Just then, I heard someone say my name from behind. It was a familiar face. The face of a middle aged man who had been sitting just beside John all along. He knew my name, since it had briefly come up earlier, as I sometimes foolishly refer to myself in 3rd person - oh well. I turned to him, and he approached me with his arm outstretched to shake my hand. His eyes were a little apologetic, and for a split second, I thought, "What in the world is he about to reveal to me?" He spoke. "Leah. I'm a Bishop in Florida. You. Were. Brilliant." Then, he smiled from ear to ear. I nearly cried with relief, for some reason - and exclaimed a time or two, "Are you SERIOUS?!"

Now, only God knows why he never spoke up. If I had to guess, he was just being cautious. From where he sat - what if he had spoken up earlier, and "helped me out?" What if Leah then started being a lunatic, an ugly impression of what Mormonism is, and then his name/face/reputation were tarnished. I don't have any idea if that is the reason, but in general, I think that he thought it was the right thing to do. Looking back - I think that "I" think it was the right thing to do too. Don't ask me why. It's just one of those things.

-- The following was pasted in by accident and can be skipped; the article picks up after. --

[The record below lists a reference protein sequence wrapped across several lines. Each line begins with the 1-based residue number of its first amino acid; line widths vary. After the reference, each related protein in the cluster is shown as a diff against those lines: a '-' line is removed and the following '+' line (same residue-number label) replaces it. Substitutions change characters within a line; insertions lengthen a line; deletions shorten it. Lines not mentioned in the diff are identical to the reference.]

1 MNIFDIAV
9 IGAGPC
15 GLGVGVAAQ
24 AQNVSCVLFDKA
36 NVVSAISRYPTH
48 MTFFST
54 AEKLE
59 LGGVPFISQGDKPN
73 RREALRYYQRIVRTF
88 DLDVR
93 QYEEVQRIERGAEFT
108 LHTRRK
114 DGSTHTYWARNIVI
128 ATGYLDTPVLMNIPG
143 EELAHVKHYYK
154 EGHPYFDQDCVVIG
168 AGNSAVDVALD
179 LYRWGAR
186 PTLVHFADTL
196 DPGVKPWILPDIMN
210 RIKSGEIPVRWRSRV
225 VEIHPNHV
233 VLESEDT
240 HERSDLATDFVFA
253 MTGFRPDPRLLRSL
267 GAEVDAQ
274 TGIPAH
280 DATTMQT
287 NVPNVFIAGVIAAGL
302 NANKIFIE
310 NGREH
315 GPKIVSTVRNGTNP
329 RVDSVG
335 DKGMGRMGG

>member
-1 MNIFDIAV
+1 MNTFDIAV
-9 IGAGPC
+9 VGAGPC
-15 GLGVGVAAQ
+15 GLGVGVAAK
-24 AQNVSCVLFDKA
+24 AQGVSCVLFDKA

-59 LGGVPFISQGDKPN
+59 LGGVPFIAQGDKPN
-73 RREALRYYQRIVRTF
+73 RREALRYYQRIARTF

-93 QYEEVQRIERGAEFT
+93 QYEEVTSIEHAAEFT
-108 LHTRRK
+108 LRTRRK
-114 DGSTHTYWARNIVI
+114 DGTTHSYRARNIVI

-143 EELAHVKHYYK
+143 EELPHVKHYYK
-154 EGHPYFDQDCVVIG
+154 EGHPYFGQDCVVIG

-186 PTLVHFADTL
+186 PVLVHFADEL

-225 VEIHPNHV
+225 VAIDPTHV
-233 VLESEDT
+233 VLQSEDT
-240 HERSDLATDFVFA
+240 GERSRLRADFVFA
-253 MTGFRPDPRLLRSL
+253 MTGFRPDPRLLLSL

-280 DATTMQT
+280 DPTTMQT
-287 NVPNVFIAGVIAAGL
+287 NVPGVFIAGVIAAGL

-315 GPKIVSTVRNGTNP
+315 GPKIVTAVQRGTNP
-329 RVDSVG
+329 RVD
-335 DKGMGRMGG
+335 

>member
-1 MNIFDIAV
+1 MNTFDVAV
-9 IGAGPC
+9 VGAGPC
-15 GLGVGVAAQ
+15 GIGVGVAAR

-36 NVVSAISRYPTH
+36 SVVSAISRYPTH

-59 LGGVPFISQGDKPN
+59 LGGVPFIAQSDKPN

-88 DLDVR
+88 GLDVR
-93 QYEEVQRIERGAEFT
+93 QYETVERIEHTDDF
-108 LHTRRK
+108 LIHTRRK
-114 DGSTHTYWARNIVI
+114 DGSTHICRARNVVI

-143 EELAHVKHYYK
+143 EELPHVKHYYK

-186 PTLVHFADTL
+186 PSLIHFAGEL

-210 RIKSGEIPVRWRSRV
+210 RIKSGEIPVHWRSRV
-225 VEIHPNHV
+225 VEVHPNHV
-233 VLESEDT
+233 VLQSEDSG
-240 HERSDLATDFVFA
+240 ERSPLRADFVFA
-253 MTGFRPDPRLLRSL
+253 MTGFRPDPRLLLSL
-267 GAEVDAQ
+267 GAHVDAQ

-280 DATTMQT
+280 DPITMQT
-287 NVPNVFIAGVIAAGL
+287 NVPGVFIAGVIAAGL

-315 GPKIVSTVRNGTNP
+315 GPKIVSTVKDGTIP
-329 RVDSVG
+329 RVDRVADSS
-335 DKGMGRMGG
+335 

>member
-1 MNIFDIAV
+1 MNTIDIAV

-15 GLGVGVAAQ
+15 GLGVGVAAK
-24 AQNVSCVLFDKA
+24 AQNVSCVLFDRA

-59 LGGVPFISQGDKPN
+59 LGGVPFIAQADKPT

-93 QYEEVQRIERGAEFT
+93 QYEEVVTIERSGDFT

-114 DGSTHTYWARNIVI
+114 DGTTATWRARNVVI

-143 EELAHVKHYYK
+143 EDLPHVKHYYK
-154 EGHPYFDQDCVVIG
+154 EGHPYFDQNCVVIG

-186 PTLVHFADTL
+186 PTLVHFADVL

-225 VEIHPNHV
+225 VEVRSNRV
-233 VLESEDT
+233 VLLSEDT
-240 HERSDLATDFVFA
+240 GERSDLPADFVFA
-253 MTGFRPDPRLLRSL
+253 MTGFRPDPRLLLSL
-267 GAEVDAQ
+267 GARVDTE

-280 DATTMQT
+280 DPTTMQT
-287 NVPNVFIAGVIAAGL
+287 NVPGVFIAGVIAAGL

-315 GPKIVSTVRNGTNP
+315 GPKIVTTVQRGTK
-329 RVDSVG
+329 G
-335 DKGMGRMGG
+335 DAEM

I was happy. I was very tired, but happy. Happy that the "judge" in this small window of time saw me for who I really am. I gladly shared what "good news" I could with John, and to be honest, quite possibly with at least another 10 people within listening range. I come away from this reminded that we never know who is watching us. Whether we're standing for what is right, or even standing for what is not, there are eyes on us. Be it here on Earth or otherwise, someone is always watching. :) So be good. You'll be glad you did.


Jacque said...

Great story Leah. Good enough for general conference! Maybe someday you'll get the opportunity.
I think the bishop you spoke to thought you were doing so well, that it was best to let you take care of it. As I think of the scenario, it doesn't seem like it would have been as good for him to join in.

Susan Hancock said...

Lee Lee- this is one of those moments that make me so very proud to be your mama! I know just how well you handled yourself as well as how you gently portrayed those beliefs that we hold so dear.

Didn't we have a good time on our trip?? You were an angel. I love you the best. Tell Rodney Happy Father's Day!

RobinsonRugrats said...

I love this story Leah! I have told it to Christian and our missionaries here. I am proud of ya!

leah said...

thank you so much cousin, mother, and friend! :) so glad to have people like you to share this with. <3

Anna and Ryan said...

Hey Leah, I'm just getting caught up on your blog. I love this story. The whole time I was reading it I was thinking, I bet Leah did an AWESOME job of explaining our religion. You are smart on your feet and able to share a strongly felt opinion with a disarming smile. You are amazing.